Creating Conditions for Change

by Ellen-Marie Silverman
from Wisconsin, USA

Those of us who seek to change the way we communicate or to help someone else do that are the intended audience. What binds us together in common cause is the challenge to manage change in a manner that is liberating. I know for sure that relating well to change bolsters the process and that not doing so causes it to falter, even implode. What follows stems from my experience of what is necessary, what is helpful, and what is involved.


Wherever and whenever we are born and into what circumstance, among the basic elements of life we share are these: We die. We pay taxes. And we deal with change. Since we arrived in this world fresh from our mother's body, we have changed. Our bodies changed. They grew longer, wider, thicker. They grew whiskers. They grew bald. Our interests changed. No longer amused by lying on our back and sucking our toes, we rolled over and crawled. We listened to stories and songs, then wrote them. We longed to become an astrophysicist until we discovered croissants and fancied becoming a chefs de cuisine. Our thoughts about ourselves changed, too, from rapt attention during infancy to anxious assessment during childhood and beyond as we learned to compare our features, skills, and experiences with others and began wondering, "Am I Good Enough?" And, quite often, from then on, we thought we were not. We were too tall, too thin, too quiet, too awkward, too dumb, too poor, and so on. We wanted to fit in, maybe "WOW" our friends. We wanted to change.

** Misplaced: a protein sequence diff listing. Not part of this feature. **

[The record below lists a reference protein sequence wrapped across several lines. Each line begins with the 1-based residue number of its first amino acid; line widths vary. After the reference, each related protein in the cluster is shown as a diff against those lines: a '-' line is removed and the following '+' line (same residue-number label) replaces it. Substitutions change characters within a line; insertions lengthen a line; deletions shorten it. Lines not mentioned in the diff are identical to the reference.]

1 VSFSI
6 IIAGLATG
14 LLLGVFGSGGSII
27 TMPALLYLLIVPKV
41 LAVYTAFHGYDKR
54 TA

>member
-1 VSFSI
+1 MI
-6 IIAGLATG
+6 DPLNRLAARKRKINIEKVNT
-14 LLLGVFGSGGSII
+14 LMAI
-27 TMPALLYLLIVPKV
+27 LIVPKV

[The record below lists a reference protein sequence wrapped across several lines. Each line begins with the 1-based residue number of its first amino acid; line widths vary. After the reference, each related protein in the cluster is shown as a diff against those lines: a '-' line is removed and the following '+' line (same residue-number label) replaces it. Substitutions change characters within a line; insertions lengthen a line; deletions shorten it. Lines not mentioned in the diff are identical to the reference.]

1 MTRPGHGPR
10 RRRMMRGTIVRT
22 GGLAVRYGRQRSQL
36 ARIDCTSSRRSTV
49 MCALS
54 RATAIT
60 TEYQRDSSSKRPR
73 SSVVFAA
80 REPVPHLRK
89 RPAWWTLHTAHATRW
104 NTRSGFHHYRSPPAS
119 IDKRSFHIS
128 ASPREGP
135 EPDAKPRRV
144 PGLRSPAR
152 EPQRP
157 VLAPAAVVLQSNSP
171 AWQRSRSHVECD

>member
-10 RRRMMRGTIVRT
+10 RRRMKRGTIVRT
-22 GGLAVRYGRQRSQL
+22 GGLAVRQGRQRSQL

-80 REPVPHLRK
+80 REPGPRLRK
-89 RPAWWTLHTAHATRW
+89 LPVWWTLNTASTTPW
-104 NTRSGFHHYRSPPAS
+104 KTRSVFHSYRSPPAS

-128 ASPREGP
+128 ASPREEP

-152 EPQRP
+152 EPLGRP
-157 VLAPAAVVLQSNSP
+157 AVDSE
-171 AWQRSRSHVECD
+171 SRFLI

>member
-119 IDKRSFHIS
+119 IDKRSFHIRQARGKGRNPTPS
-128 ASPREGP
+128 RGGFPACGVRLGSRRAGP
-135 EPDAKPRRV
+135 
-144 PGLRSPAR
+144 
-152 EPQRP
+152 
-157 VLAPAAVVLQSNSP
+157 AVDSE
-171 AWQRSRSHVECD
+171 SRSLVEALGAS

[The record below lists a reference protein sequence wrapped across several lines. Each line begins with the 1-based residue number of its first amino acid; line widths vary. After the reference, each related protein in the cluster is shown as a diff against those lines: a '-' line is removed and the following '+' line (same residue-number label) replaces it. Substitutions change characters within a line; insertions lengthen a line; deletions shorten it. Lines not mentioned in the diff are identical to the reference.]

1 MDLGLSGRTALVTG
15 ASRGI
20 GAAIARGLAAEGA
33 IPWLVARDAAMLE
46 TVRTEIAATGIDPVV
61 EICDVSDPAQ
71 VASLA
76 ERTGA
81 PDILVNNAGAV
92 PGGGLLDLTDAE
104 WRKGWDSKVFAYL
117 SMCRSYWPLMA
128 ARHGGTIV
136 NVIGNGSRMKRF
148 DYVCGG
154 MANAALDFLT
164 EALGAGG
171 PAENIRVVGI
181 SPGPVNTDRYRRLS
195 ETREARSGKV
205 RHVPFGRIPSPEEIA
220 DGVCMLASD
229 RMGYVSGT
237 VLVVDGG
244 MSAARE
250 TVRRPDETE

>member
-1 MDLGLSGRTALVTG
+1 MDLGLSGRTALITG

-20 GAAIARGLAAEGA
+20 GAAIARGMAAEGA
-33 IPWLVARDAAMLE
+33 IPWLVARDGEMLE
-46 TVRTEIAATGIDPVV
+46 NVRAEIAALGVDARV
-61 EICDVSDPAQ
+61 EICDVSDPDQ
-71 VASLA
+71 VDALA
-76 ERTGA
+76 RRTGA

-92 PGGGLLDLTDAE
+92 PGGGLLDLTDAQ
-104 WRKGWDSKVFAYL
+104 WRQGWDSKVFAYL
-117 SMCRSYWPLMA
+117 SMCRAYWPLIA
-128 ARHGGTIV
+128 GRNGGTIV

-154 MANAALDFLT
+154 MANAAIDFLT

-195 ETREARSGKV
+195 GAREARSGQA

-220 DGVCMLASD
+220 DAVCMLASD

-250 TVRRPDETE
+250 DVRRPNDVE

Sometimes we did not know we needed to change, but our parents did. They may have decided we needed to stop stuttering, which, often, we did not know we were doing until they, or a relative, or the parent of a friend, or, maybe, a neighbor across the hall, or a classroom teacher said something to us such as, "That was smooth. Cool!" "Slow down!" "Easy!" We were quick to pick up we had to talk better to please those powerful people. We needed to change.


"Before you ask someone to change the world, make sure they like it the way it is."
- - - Vin Diesel, actor

I sometimes think there is nothing as durable as childhood experiences. They color our lives as they shape them. The murky interaction of our individual temperaments with our early experience as interpreted by our maturing cognitive apparatus establishes what we come to believe as true about ourselves, others, and the world (e.g., Chess and Thomas, 2005) and sets the stage for how we think, feel, and act from then on (e.g., Steiner, 1994) unless and until we recreate our individual cosmology. As a personal example, nothing influenced me more than my mother's death when I was three and one-half.